Eczema is an inflammatory skin condition. It is generally chronic and characterized by dry, itchy, sometimes red patches that can weep when scratched. The management of eczema is often a long term process when the goal is to avoid band aid solutions and treat the root cause. Contributing factors are aplenty and unique to each individual. Commonly, eczema is found in the creases of the elbows, behind the knees, on the wrists and ankles however it can appear anywhere and in babies we often see it on their face.
If you are someone who has, or is suffering with eczema, you understand how frustrating, and even at times, debilitating, this condition can get. Treatment for eczema is unfortunately not a one size fits all approach. It is a complex disease that varies amongst individuals. One eczema sufferer’s trigger may not necessarily be the same as the next. Therefore, patience is a virtue when going through treatment, as it takes time and sometimes trial & error to get to the bottom of your eczema.
Causes of eczema can also vary, often factors include:
- Food intolerances or allergies
- Microbiome dysbiosis
- Bacterial overgrowths
- Nutritional deficiencies
- Overburdened liver
- Heavy Metals
- Chronic stress
- Immune dysregulation
- Intestinal permeability
Some of the main causes of eczema and often the missing links in conventional treatment are…
Intestinal dysbiosis or imbalances in the gut microbiome. This can include the presence of pathogens such as parasites, overgrowths of opportunistic bacteria and low levels of beneficial bacteria. These pathogens and overgrowths produce endotoxins that can damage the gut lining and impact nutrient absorption.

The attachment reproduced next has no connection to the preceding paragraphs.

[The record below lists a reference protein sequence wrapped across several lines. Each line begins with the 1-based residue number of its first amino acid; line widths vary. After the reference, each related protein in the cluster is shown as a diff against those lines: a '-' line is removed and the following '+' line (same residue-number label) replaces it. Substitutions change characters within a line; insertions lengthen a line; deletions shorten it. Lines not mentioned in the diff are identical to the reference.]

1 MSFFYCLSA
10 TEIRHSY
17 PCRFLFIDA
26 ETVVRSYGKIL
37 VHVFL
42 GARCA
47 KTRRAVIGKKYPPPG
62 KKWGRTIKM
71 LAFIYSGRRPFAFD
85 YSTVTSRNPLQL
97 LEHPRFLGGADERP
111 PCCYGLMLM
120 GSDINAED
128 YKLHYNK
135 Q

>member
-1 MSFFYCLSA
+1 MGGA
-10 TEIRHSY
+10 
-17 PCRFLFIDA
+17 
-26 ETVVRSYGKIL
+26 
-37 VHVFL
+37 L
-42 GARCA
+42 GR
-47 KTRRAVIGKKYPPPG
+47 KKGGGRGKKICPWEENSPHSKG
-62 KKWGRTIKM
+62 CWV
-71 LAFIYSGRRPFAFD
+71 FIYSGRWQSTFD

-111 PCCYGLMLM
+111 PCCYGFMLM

Compromised or reduced digestive capacity, such as low stomach acid or bile production, impacting the breakdown and absorption of nutrients needed to modulate inflammation and promote skin cell turnover and regeneration. This can result from a high level of circulating toxins causing liver burden or nutritional deficiencies such as zinc.
The gut is the foundation of our health and if there is inflammation in the gut it is often reflected on the skin. The gut is what separates the internal environment from the external and it needs to be in good shape to be able to effectively prevent the body from absorbing foreign substances. When the gut becomes damaged or compromised inflammation ensues and overtime this can lead to leaky gut. Leaky gut is when microscopic holes develop in the intestinal lining that allow partially digested food, microbes and toxins into the bloodstream. Skin redness is a telltale sign that there’s something going on in the gut.
Intestinal permeability or leaky gut which can arise from damage to the intestinal lining from pathogens or depleted levels of beneficial bacteria, nutritional deficiencies such as zinc, vitamin A and vitamin D and chronic stress. Dysbiosis and leaky gut are two major drivers behind food intolerances. Imbalances of bacteria in the stomach also release histamine and impact immune regulation / IgE response and thus causing an eczema response through increasing allergy/histamine levels.
In the clinic we like to follow an evidence-based approach and will often want to have our patients undergo some comprehensive studies to assess their gut health. This may be in the form of a microbiome mapping test or comprehensive digestive stool analysis. These tests can give us direct insight into the gut health including, but not limited to:
- The balance of beneficial bacteria
- Presence of pathogenic or opportunistic species
- Presence of parasites
- Ability to breakdown fats, proteins & carbohydrates
- Intestinal permeability markers
- Inflammatory markers
- Coeliac markers
- histamine or amine intolerances
These tests can give us a more targeted treatment approach by taking out the guess work and potentially uncovering the driving factor for our patient’s eczema.
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Stay happy and healthy,
Balanced Beings x